A Presentation-Preserved Compositional Approach for Integrating Heterogeneous Systems: Using E-Learning as an Example

A Presentation-Preserved Compositional Approach for Integrating Heterogeneous Systems: Using E-Learning as an Example

Fang-Chuan Ou Yang (Ching Yun University, Taiwan)
Copyright: © 2011 |Pages: 19
DOI: 10.4018/jdls.2011070107
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Abstract

In traditional SCW environments, related web services are integrated into business processes. Web service still brings less than expected benefits to small corporations and end-users for two reasons: 1) the web service only focuses on data level and is difficult to implement the presentation-centric business contexts. 2) The small corporations and end-users usually do not have enough IT competences to write a client or user interface to interact with web service(s). In order to solve these problems, the author proposes a presentation-preserved compositional approach for service-oriented architecture (PCSOA), which extends the existing data-oriented compositional approaches for web services to provide a more flexible methodology to orchestrate both data level and presentation level services during the workflow integration. A prototype is also built to validate the feasibility of the approach.
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1. Introduction

Software developments of online business have adopted component-based distributed services and web services (W3C, 2002) as better system integration solutions (Stanford University, 2002; Blake & Gomaa, 2005; Medjahed & Bouguettaya, 2005; Tsalgatidou et al., 2006; Zhao, 2006; Wang, 2006). To realize complete commercial processes, particular services often need to be further incorporated and composed with other processes to achieve complete end-to-end business activities. Flexible and solid frameworks for the services-based cross-organizational workflow (SCW) (Blake & Gomaa, 2005) are becoming critical and indispensable.

The term so called virtual enterprise (Camarinha-Matos & Afsarmanesh, 1999; Gijsen et al., 2002) describes a business task consisting of multiple services from different third-party organizations. The workflow coordination in the virtual enterprise is responsible for controlling the execution sequence of each service, mediating messages passed throughout the services, and ultimately returning the aggregated data to the upper presentation layer to perform the result for end-users. Each service is only responsible for sending and receiving the data, hence the service consumer (the service-integrated organization) must implement GUIs (graphic user interfaces) such as web pages, in order to present the result and interact with end-users. In this typical service-oriented architecture, we use the term, data-oriented compositional approaches, to describe the workflow compositional approaches which employ standard web service technologies adhere to the W3C specifications (W3C, 2002).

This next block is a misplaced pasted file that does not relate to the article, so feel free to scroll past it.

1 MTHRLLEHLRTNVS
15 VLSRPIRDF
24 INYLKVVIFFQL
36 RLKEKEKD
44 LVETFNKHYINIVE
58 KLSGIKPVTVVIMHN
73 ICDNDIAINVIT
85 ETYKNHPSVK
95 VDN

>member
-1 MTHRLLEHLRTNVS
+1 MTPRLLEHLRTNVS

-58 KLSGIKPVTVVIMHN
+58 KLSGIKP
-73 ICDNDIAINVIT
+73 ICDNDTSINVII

Without considering the interaction with end users, data-oriented web services have been successful. In fact, this is also the original intension of SOA to separate GUI out of the service. However, without any mechanism to reuse the required presentation and interaction with users within the data-oriented workflow composition, the data-oriented compositional approaches usually demand additional implementation cost on the presentation and interaction management. In these data-oriented approaches, service consumers often need to program and implement the presentation level interfaces to display the retrieved data. In the real world, not all business organizations can finish these missions by themselves, especially for the companies with no IT departments and technicians. Due to the nature of data-based service, separate presentation-layer interfaces are remained to be implemented by each service consumer respectively without proper reuse. In some business environments where the providers and consumers have asymmetrical IT competences, these problems will make the service-based cross-organizational workflow integration to be infeasible and unrealistic. Therefore, the web service’s original intension to completely separate GUI from data should be amended with certain mechanism that promotes the reuse of GUI works to make SOA a more efficient distributed architecture.

Moreover, the presentation level integration has been more and more important to the next generation software as developed in the concept of Web 2.0 (O’Reilly, 2005). One of the key points in Web 2.0 is to generate the synergy of small sites to make up the bulk of the web’s content. For example, the video files hosted on Youtube (www.youtube.com, a web platform which provides web users to upload and perform their own movies) can easily be reused and plugged into any web site with only simple codes and configurations. This web site can then reuse Youtube’s video clip to produce related multimedia content and programs on a new web page without worrying the source video. Combining this observation of Web 2.0 and our aforementioned shortcomings of data-centric SOA, we believe SOA should be further extended to treat diverse web resources (esp., presentation-based services) as reusable components to makes these services and resources manageable and assembled in an easy and efficient way.

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